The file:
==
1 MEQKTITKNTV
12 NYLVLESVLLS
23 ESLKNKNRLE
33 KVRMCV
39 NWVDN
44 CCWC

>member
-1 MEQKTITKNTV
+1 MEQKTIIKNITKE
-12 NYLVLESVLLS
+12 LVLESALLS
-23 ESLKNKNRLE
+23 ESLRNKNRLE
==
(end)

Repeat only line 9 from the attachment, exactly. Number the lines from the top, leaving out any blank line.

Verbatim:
+1 MEQKTIIKNITKE